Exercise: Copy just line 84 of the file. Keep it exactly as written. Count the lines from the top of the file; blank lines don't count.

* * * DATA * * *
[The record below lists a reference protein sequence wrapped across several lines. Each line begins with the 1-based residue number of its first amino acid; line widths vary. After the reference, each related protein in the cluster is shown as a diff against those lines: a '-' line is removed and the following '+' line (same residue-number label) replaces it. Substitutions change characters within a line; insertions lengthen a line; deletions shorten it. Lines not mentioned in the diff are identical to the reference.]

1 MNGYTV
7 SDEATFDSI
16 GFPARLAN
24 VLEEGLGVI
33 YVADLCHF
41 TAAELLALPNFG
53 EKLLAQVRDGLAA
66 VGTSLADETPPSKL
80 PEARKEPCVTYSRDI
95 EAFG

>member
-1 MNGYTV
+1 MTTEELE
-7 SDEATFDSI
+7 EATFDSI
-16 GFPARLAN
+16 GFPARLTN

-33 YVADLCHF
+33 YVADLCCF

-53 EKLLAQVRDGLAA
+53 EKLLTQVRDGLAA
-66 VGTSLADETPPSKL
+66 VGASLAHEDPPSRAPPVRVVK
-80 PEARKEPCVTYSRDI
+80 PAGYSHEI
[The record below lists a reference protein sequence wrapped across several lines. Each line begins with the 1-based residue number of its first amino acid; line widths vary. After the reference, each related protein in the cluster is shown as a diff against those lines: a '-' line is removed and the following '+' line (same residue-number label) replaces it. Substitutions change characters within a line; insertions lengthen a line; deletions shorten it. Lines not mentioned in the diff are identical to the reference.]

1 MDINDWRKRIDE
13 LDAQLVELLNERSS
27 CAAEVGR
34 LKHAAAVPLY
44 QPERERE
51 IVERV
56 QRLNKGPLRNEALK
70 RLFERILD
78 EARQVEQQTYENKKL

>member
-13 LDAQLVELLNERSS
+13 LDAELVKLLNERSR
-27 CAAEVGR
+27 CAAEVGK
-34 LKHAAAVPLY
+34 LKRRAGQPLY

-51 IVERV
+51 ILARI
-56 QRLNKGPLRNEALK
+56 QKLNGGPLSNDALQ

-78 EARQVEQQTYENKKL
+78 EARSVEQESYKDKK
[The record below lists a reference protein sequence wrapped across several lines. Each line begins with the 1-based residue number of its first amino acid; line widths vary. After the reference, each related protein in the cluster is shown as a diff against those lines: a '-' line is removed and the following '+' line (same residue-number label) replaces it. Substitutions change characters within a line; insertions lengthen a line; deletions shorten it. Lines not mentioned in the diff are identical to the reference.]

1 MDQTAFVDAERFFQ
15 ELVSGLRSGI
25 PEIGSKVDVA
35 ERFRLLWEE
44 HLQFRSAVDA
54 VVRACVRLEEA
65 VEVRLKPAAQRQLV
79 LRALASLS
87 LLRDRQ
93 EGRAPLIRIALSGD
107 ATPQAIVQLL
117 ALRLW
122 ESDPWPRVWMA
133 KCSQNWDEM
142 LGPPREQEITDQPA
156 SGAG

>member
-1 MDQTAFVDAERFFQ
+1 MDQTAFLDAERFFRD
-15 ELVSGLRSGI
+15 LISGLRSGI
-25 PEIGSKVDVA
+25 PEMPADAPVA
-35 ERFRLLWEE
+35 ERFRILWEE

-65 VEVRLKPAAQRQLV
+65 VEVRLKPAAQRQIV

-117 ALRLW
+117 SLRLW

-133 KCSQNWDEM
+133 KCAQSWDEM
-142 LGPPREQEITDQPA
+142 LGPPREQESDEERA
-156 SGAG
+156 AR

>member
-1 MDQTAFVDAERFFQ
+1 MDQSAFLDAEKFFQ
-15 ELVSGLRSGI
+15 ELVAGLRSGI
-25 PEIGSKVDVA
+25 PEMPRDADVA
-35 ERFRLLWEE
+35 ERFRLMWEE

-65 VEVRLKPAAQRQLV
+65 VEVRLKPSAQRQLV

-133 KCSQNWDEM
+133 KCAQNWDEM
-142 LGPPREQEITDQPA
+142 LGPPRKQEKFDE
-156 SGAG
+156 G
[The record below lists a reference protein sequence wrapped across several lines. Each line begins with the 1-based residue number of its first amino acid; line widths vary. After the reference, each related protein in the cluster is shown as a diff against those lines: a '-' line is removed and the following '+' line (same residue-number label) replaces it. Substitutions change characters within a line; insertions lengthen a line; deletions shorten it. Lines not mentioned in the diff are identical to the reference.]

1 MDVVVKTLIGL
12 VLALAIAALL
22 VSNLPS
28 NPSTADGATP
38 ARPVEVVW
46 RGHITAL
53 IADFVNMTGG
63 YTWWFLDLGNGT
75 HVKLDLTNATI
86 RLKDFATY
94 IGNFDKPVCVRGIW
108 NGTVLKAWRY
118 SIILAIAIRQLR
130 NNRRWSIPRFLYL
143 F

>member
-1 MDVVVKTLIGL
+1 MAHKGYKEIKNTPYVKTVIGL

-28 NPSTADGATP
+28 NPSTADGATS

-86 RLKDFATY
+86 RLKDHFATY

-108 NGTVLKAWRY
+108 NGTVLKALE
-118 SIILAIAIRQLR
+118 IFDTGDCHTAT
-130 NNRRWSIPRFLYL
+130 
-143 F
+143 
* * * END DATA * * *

-156 SGAG